Commercial television has been in existence since around the end of World War II. The movies were the most dominate form of entertainment going back to the nickelodeons of the early 1900’s, the silent movies, and the early talkies. Then radio came into existence commercially in a big way in the late 1920’s between CBS and RCA’s two networks: the NBC Red Network and the NBC Blue Network. But when television was introduced, it came on like a bang.
Many actors got their start on the stage or in vaudeville, then moved to theatrical films, then to radio, and then to TV. When one venue dried up for them, they moved to another. The Three Stooges are a great example of how their career was reinvigorated by TV.
The comedic slapstick team started in early silent movies and vaudeville, but made their way west to work for Harry Cohn’s Columbia Pictures. Cohn was like most Hollywood studio bosses back then: tough and ruthless. The boys thought they were going to be cast in feature length productions but Cohn sent them to the shorts department. Theatrical shorts, also called “one reelers” or “two reelers”, usually preceded the main attraction being shown in the theatre and ran 10-20 minutes in length. From 1934 to 1959, the boys made 195 shorts for Columbia and made Cohn and Columbia Pictures a lot of money. Unfortunately, Cohn did not reward them very well financially. They made several movies for Columbia but they didn’t quite have the pizzazz of their earlier work. By the late 1950’s, their theatrical film career was over for the most part. They did a cameo appearance in the 1963 film, “It’s A Mad, Mad, Mad, Mad World” as firemen.
In the 1950’s, independent TV stations started popping up and, since they did not have a network affiliation with CBS, NBC, or ABC (there was no FOX or CW back then), they had to acquire programming for an 18 hour a day plus schedule. The programming directors of that day saw value in acquiring the local TV rights for the Stooges shorts as part of their children’s programming block. When the Stooges hit their airwaves, they found a whole new generation of fans that had never seen them before. Independent stations began to attract audiences. KTVT was an independent station from 1955 until 1995 and during that time had the rights to the Three Stooges locally from the late 1950’s until as late as 1986. And every time KTVT aired it, it was the #`1 show in the time period. And everywhere the Stooges appeared in person for live events around the country during the 1960’s, those events were always sold out! America loved the boys!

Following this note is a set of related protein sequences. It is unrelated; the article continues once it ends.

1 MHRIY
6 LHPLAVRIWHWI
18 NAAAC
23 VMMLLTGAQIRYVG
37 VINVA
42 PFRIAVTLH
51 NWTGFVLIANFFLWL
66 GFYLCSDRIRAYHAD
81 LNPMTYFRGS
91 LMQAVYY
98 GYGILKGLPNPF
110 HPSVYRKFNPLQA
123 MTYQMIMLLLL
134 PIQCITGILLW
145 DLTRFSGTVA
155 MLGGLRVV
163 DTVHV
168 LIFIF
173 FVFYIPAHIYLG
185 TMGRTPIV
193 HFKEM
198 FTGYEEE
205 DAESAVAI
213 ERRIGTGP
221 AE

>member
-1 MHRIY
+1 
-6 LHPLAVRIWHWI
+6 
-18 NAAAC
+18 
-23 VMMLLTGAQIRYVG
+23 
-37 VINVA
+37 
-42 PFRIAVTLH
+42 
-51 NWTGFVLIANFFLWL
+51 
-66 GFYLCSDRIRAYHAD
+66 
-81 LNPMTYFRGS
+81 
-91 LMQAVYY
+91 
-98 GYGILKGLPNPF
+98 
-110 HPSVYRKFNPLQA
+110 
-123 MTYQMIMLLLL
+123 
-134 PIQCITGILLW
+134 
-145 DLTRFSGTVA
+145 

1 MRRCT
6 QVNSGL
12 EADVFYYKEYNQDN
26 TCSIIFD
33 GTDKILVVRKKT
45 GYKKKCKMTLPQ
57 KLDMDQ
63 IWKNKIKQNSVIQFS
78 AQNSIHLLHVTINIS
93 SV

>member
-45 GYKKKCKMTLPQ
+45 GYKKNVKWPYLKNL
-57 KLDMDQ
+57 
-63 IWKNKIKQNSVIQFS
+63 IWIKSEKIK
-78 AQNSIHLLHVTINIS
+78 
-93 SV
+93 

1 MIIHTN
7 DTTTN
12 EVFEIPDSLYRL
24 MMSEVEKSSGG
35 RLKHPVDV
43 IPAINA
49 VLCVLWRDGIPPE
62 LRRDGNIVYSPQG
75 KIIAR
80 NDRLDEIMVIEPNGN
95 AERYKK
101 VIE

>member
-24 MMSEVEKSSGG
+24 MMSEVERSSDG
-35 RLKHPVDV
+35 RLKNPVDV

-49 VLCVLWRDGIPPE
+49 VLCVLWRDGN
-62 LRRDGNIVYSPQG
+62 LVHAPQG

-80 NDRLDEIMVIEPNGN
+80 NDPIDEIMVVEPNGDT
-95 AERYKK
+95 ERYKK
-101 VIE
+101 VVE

While some of the shorts are better than others, the majority of them were well produced, well written, and well directed. It is generally considered by film critics that their best work took place from around 1937-1944. And the ones directed by Del Lord are the best! Today you can only see their work on cable. American Movie Classics (AMC) has had the rights in years past and on New Years Eve would air a Stooges Marathon! Make no mistake, while these guys may have appeared as goofs on the screen, they were far from that in real life. They were just plain geniuses.
Moe, Larry, Curly, Shemp, Joe, and Curly Joe: thank you for your contribution to the American entertainment scene.
See you next time.
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